Changing Policy and Practice
Professor Lucie Cluver, Chelsea Coakley, Dr Janina Jochim, Dr Jane Kelly and Professor Elona Toska will carry out dissemination activities which will inform a training toolkit that improves health outcomes amongst pregnant and parenting adolescent learners in South African schools.
Adolescent pregnancy and parenthood interfere with schooling and health for individuals across the world, but it can be particularly challenging for parents in sub-Saharan Africa.
A research team from the University of Cape Town and University of Oxford (Professor Lucie Cluver, Chelsea Coakley, Dr Janina Jochim, Dr Jane Kelly and Professor Elona Toska), studied over 1,000 adolescent mothers living in South Africa’s Eastern Cape and identified educational, socioeconomic, and service markers of school dropout.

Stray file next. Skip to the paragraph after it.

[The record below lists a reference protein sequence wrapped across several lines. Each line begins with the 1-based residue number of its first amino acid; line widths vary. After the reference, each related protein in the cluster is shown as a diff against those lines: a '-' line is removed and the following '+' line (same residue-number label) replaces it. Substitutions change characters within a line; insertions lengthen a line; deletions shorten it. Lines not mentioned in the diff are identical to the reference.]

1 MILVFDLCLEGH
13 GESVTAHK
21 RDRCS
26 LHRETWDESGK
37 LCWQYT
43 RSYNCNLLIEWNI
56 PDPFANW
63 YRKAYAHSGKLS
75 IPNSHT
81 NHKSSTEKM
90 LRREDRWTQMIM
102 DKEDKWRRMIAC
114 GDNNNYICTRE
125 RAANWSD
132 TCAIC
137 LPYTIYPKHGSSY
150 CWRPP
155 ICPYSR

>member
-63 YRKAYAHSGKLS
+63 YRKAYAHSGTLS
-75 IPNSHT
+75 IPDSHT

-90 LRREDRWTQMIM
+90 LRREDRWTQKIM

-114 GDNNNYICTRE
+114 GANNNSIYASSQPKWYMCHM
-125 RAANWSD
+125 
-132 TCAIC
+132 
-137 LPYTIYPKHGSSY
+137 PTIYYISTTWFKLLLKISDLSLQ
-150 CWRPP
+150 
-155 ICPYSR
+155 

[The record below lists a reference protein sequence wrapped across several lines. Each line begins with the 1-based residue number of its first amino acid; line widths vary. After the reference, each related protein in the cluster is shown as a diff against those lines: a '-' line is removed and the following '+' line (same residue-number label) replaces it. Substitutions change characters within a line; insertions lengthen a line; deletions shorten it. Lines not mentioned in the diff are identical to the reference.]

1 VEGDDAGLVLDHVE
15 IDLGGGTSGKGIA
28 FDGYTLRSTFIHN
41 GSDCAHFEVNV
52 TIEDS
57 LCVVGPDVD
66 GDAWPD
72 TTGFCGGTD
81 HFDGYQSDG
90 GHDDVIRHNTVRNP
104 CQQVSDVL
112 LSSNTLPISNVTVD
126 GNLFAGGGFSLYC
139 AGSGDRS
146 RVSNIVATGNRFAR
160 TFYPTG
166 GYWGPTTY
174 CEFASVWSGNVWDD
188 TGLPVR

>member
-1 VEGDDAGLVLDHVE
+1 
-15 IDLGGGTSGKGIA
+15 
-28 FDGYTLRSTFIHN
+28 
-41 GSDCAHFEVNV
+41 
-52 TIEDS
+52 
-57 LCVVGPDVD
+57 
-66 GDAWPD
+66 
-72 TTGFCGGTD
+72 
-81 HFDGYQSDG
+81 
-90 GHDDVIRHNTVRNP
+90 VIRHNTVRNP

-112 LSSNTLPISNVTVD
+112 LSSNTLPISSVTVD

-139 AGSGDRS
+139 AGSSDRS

They found that adolescent mothers were more likely to drop out of school early if they performed poorly in school prior to pregnancy, left school during pregnancy, lacked access to childcare support, had poor relationships with their caregiver, or were affected by food insecurity or long distance to school.
South Africa’s Department of Basic Education (DBE) has a new policy on ‘Prevention and Management of Learner Pregnancy in Schools’, which recognises schooling as a determinant of health, and assigns School-Based Support Teams (SBSTs) responsibility for managing care and support responses for learner pregnancies.
Using this funding, the team will share recommendations and a training toolkit with South Africa’s DBE, and they will improve school healthcare and support services for pregnant and new mothers.